Feeling Seen at Christmas

I got my holiday schedule and noticed the plethora of days on which I had been scheduled to work. Including the entire week of Christmas. Sigh. I was initially grumpy and worried that it would be a hard week. I’d be alone in my house. Alone on Christmas. (Play violin music here).

But several factors made me feel very seen this Christmas. Seen and loved.

  1. Visitors! I had some surprise visitors including my parents, brother, and friend Tracy who adjusted their schedules to spend some time with me this Christmas. Their presence and willingness to adjust their schedules to accommodate mine changed my attitude immensely. Here are Tracy and I in our all our natural beauty.kelly tracy funny face
  2. Food! My sweet friends, Wendy and Mandi, made lunch for my team and delivered it Christmas Eve. It changed my entire day. I was able to notify my fellow therapists that an elf came to deliver treats! We were giddy. Truly. It had been a hard morning, and this magic salad turned our days around. These women were able to provide in practical ways to care for those who care for others. We all felt noticed and loved.IMG_2915 food delivery
  3. 3. Perspective! Many of my friends who heard about my schedule texted, called or messaged me to tell me how important my work was and how special this week could be if I went in with the right perspective. I was able to provide love, cheer, and tiny snuggles to my patients who were stuck in the hospital too. One of my friends, whose son has spent more than his fair share of time in hospitals, thanked me personally for working. It struck me how powerful that moment was because she knows what it is like to parent in the hospital. She understands what it is like to try to sleep next to her little one with monitor alarms and hourly rounding interrupting her. She has experienced staff with bad attitudes which can ruin an interaction and with good attitudes who can be a breath of fresh air. I’m determined to have a good attitude for her, her son, and everyone else in a similar situation.

    Thank you to everyone who cared for me while I cared for others. Thanks for making my Christmas memorable, merry, and purposeful.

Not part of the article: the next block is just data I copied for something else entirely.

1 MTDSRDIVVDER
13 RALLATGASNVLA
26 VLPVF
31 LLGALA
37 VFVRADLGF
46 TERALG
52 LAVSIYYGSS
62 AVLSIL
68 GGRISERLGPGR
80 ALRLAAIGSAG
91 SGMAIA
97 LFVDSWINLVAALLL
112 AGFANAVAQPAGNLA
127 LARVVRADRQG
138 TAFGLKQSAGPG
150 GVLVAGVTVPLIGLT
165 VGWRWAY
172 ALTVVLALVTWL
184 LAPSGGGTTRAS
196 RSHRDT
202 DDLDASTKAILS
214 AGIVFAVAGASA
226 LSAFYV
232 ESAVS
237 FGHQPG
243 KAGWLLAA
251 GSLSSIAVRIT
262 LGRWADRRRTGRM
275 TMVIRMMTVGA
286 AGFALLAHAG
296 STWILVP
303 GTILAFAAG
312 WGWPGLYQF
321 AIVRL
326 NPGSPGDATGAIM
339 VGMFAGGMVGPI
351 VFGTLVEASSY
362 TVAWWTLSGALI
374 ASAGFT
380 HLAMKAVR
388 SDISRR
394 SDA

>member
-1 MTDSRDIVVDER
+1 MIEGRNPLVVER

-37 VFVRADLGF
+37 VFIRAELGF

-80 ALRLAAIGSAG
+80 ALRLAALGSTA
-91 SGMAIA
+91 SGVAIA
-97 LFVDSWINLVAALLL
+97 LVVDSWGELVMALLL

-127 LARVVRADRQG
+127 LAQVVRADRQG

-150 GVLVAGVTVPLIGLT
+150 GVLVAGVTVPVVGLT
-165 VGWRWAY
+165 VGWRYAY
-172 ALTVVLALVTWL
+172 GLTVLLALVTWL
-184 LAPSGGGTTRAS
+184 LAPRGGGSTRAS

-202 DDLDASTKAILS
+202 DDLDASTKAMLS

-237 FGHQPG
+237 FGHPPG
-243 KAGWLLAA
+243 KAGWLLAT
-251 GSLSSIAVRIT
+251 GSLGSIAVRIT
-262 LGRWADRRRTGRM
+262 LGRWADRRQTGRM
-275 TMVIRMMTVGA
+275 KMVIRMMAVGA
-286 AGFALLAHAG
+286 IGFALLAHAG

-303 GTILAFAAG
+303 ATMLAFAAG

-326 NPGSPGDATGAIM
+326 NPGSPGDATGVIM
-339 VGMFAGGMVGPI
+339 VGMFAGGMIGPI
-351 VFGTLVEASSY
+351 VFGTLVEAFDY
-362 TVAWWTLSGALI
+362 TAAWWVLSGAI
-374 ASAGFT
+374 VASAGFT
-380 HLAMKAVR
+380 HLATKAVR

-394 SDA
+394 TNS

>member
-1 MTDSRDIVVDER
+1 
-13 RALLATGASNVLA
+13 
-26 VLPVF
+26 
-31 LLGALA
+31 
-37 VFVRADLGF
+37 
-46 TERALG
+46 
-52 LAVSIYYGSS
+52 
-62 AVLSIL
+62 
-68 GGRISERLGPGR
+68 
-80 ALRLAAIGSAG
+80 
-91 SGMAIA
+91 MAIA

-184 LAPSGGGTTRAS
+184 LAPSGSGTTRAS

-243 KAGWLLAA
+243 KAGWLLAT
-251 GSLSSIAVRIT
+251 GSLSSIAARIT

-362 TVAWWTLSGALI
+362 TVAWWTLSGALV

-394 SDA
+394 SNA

What made YOUR Christmas merry this year?

Hospitals Don’t Get Holidays

To celebrate Christmas this year, I am wearing scrubs with a festive vest overtop and snowflake hair flair. This year I’m celebrating a working Christmas. I will be at the hospital performing evals, doing therapy, facilitating discharge processes and providing tiny snuggles. (And helping to make this little rehab patient!)

gingerbread candy cane walker

I must admit, I was pretty grumpy when I got the holiday schedule this year. It took some time for me to realize that this was not a curse, but an opportunity. I could bless my co-workers and allow them to celebrate with their families and I could provide love to my patients and their families in a very tender place as they celebrated Christmas morning in decorated hospital rooms instead of at home.

Truly, it was delightful. I dressed up ridiculously (as mentioned above) in order to provide a little holiday merriment to everyone I encountered. And I had purpose. I determined to provide a little love to those kids and babies whose families could not be with them this morning. I was going to hold, rock, play with, and pray for my patients. And it would be a beautiful day.

I provided hugs to a few family members who were grieving the fact that their little one was hospitalized instead of home for the typical Christmas morning experience. I adjusted bedding and positioning for babies to they could be comfortable, save calories, grow, and go home sooner. I helped another get out of bed after surgery so he could play with his new toys. It was a good day. Hospitals don’t get holidays because illness doesn’t take a holiday. So compassion and care shouldn’t either.

Dec 21, 2014 - My Story    6 Comments

Bon Appetit?


Here is my CrockPot full of steaming hot, perfectly seasoned Hungarian Goulash! I chopped and diced and measured in anticipation of a great meal. But there’s something ugly lurking in the midst of this meal. Apparently, when I added the meat and removed one of those silicon meat sleeves, I did not notice a second sleeve lurking. And so I cooked the meal with said sleeve infiltrating the ranks for half a dozen hours.

meat sleeve